Finally, Arizona and South Dakota adopted measures requiring counseling on the negative mental health consequences of abortion, even though this connection has been widely discredited by mental health experts; this brings to nine the number of states requiring counseling to include unsubstantiated information on the mental health impact of having an abortion. Arizona also enacted a provision that would require a woman seeking an abortion because of a fatal fetal impairment to be given information on the availability of fetal hospice services to provide assistance in carrying the pregnancy to term; Minnesota is the only other state with such a requirement.

Family Planning Funding

Legislatures are not simply targeting abortion rights for restrictions. Despite continuing state budget constraints and the widespread attacks on family planning funding in 2011, no state has singled out family planning funding for draconian cuts so far this year.

States also seem to be backing away from efforts to defund family planning providers. In 2011, eight states moved to disqualify at least some family planning providers from receipt of state family planning funds; so far this year, only three states (Arizona, Kansas and North Carolina) have done so. A court has blocked enforcement of the Kansas measure.

In an unequivocal gain for reproductive health, five states have moved to expand eligibility for family planning services under Medicaid. Indiana and Montana became the newest states to adopt a broad expansion, bringing the number of states with income-based expansions to 26. Oregon and Washington, which have long-standing Medicaid family planning expansions, increased the income ceilings under their programs from 200% of the federal poverty line to 250%. And the Vermont legislature adopted a measure in March calling on the state to apply for federal approval for an expansion.

Texas stands in sharp contrast to the encouraging developments in other states. A 2011 Texas law would have prohibited Planned Parenthood affiliates from participating in the state’s long-standing Medicaid family planning expansion. In March, the Centers for Medicare and Medicaid Services informed the state that enforcing the ban would violate federal Medicaid requirements. In response, Texas announced that it would instead terminate the federal-state program and establish a state-only effort that would not reimburse Planned Parenthood affiliates for the care they provide. Litigation filed by Planned Parenthood is pending.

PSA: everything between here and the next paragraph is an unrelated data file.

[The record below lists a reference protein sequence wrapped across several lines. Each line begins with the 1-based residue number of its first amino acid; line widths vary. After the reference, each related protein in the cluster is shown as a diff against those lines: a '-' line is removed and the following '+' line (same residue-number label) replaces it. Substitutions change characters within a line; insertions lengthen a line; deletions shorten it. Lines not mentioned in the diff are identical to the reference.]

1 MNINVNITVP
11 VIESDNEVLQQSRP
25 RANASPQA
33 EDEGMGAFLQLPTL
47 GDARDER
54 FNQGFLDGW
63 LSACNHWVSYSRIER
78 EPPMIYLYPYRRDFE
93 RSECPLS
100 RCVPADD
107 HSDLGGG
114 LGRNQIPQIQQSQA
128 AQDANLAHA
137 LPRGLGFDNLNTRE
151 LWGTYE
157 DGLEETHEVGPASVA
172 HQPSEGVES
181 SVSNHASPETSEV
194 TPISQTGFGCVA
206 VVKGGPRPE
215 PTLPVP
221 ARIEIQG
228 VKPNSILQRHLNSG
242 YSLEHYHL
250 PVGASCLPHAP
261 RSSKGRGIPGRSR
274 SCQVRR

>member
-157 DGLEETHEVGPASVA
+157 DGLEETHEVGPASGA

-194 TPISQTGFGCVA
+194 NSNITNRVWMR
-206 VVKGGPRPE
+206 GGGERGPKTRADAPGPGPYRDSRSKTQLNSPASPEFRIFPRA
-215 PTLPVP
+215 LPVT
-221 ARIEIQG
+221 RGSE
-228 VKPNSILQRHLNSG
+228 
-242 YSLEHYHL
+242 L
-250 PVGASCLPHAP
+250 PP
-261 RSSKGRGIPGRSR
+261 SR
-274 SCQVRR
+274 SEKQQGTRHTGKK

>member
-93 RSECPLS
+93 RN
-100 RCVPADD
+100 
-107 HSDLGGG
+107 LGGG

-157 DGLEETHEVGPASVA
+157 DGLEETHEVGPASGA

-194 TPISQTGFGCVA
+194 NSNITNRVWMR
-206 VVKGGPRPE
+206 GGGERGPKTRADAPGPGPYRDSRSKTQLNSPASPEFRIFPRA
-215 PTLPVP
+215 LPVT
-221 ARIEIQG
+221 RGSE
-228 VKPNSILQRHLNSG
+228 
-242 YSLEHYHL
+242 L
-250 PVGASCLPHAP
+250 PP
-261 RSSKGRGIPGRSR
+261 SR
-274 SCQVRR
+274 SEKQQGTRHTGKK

Sex Education

Finally, even comprehensive sex education is under attack. From 2007 through 2010, four states passed legislation related to sex education; in each case, the new law aimed at expanding access to comprehensive and medically accurate programs. That trend began to reverse in 2011, when Mississippi and South Dakota adopted measures changing their policies to promote abstinence-until-marriage education.

So far this year, Wisconsin and Tennessee have adopted measures promoting abstinence-until-marriage education. In April, Wisconsin rolled back its 2010 law mandating comprehensive sex education and substituted a measure requiring information about the benefits of abstinence until marriage; the 2012 law does not even identify discussion of contraception as a recommended topic. For its part, Tennessee amended its law to require that any sex education in the state “exclusively and emphatically” teach abstinence and provide instruction on the consequences of “nonmarital” sex.

When taken collectively these restrictions paint a bleak picture of the state of women’s health care and family planning services. These are not simple, isolated and harmless attacks. Nor are they “distractions.” These are very real attempts to prevent women from achieving full independence and autonomy and to punish those that strive for as much.

 

Related Stories:

Over 30 Anti-Choice Measures Pass In May

Indiana Anti-Abortion Law Blocked Again

Mississippi Abortion Clinic Stays Open For Now

 

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Photo from infowidget via flickr.

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54 comments

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8:53PM PST on Feb 19, 2013

each and every one of us need to protest every single day. even if it takes writing to the newspapers every single week

4:23PM PDT on Sep 28, 2012

Etch-a-Sketch Rmoney + Lyin' Ryan = of, by, and for the rich white men.